The company had some Italian participation, but it was really British, and it smelled like it. India had become independent fifteen years earlier, but you would not know it in our company. There were some Indian managers, even a director or two, but the top brass was British. I found it hard to watch how much the Indian executives deferred to the British.
It went beyond deference. The Indian executives diligently aped their British counterparts. They copied their sartorial style, and tried to talk like them, to the point of repeating their clichés. If they had to take a client to lunch, they would order a baked fish and a gin-tonic; if to dinner, cold meat and whisky. At home they might gobble masala dosa or paneer matar, but in public they had to present a more westernized palate. They would start taking golf lessons and quickly seek membership in the elite clubs, to consort with the cream of society – others like them. They would indeed meet others like them because most of them had been hired for companies in the same way, through ‘contacts’ or people they knew through kin or community.
I was prepared to wear a jacket and a tie like the others – though I thought it ridiculous in the humid heat of Kolkata – but that was about the limit of my conformity. I was also glad to attend the parties, especially if there were some beautiful people, and have a few drinks. But for years I refused to move into a company house, because I felt I had an adequate apartment near my aging parents (eventually I moved when the company found a house near my parents). My boss, a golf champion, invited me to join his golf club and was upset when I gave him my reason for refusal: my life was already quite different from other Indians, and I didn’t want to make it any more different by playing what was considered a rich man’s game in India. I scandalized my colleagues even further by declining to buy a car, saying my home was close to the office and I preferred to walk.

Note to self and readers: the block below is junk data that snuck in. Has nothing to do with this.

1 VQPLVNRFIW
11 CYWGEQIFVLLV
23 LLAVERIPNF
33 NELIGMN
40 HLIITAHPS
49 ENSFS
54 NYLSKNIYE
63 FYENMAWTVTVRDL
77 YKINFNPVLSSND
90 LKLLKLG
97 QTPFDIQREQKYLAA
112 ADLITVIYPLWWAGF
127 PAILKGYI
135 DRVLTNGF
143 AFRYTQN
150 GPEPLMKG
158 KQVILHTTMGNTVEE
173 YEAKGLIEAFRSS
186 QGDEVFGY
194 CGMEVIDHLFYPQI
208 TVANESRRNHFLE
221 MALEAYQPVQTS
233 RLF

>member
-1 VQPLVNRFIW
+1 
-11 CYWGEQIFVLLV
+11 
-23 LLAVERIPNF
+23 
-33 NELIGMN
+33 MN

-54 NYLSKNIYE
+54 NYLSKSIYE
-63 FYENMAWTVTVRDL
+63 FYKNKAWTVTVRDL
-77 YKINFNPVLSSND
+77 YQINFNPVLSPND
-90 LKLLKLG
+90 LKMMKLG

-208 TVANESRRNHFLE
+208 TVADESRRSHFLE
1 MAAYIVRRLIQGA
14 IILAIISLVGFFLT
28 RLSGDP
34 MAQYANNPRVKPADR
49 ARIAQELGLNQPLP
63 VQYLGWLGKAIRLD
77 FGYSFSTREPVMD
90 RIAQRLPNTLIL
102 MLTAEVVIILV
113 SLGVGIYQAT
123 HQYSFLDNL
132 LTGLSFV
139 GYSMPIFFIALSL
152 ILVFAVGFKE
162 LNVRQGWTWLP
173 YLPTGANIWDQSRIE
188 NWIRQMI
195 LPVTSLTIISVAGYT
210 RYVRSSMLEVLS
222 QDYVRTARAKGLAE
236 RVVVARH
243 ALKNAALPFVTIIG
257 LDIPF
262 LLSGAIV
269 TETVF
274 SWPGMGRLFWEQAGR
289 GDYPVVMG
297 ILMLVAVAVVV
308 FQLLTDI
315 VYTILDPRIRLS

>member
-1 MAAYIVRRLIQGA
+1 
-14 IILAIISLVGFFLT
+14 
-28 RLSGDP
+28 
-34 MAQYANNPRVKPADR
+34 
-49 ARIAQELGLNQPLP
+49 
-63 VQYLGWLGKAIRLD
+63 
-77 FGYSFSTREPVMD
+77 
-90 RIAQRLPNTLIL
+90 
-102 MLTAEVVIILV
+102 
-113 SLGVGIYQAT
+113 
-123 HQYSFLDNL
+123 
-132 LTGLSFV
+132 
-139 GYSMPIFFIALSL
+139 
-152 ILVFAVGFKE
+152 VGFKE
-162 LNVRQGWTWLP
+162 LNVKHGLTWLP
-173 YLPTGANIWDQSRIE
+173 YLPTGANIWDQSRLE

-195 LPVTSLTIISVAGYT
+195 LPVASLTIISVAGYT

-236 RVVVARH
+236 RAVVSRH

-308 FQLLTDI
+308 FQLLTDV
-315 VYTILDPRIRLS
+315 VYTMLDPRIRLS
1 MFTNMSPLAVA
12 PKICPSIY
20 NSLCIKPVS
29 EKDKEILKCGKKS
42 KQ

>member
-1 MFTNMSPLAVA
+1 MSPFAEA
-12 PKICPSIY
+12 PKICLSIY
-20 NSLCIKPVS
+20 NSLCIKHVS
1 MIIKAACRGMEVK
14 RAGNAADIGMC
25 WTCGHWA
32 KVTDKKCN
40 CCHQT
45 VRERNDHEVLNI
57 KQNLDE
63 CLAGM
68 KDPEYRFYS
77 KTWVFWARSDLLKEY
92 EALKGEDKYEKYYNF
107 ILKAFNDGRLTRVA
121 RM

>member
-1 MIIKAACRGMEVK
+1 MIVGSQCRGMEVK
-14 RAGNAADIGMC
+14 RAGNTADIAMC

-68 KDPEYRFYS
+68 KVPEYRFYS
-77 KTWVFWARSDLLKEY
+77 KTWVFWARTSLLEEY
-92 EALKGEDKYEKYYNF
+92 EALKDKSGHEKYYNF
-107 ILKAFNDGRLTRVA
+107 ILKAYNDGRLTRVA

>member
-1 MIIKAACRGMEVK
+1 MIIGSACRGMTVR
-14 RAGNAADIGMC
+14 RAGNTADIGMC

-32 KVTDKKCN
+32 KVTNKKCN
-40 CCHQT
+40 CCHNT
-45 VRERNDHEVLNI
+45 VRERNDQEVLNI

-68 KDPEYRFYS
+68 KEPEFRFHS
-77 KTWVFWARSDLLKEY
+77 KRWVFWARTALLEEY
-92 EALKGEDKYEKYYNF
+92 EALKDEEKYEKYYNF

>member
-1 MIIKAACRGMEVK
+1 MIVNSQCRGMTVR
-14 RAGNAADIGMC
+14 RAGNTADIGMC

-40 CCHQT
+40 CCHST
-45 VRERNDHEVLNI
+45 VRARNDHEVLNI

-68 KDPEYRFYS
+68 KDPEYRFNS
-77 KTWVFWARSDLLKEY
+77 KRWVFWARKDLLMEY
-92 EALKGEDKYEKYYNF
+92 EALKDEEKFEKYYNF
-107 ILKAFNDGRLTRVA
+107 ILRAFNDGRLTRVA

Somehow my waywardness was borne patiently over the years. I got a number of promotions and even some fancy titles. For fear of seeming pedantic, I could not tell the chairman that my eventual title was grammatically incorrect. I suspect my elevation was at least partly due to an illusion that I was highly diligent and kept long hours, diligence being a prized British virtue. The fact was I came to the office early only because I preferred walking in the cooler morning air and left late as I taught an evening class in the area. It may also have something to do with my key reports, which some thought unduly acerbic and controverted aggressively but were never successfully contradicted. The chairman, I was told, took a special interest in them.
One other factor I mention gingerly. I was unduly protected and encouraged by the secretaries. Though the British raj had long ended, the company had continued the curious practice of never hiring Indian women as secretaries, only Eurasian women, though they were contemptuously and incorrectly referred to as Anglo-Indians. Many of them were elderly, but three of them were memorably pretty and one worked fortunately for our director. She wittily renamed me ‘Menace’ and volubly complained that I wasted a lot of her time, but she would quietly guide me about how to handle the boss or when to spring a new report. That often saved my skin.
A mining corporation offered me a challenging job. I moved readily and had an exciting time. I also had a sad time seeing my erstwhile employer plummet and hit ground. A few unseeing decision makers and 10,000 unemployed workers.
Five years later I accidentally met a senior strategist of the parent company in London. He made the typically British remark, “We did our best.” I politely demurred. They had done their best to destroy the livelihood of loyal, hardworking men and women.
The last time I was in Kolkata, I saw construction workers pulling down the company’s stately edifice downtown.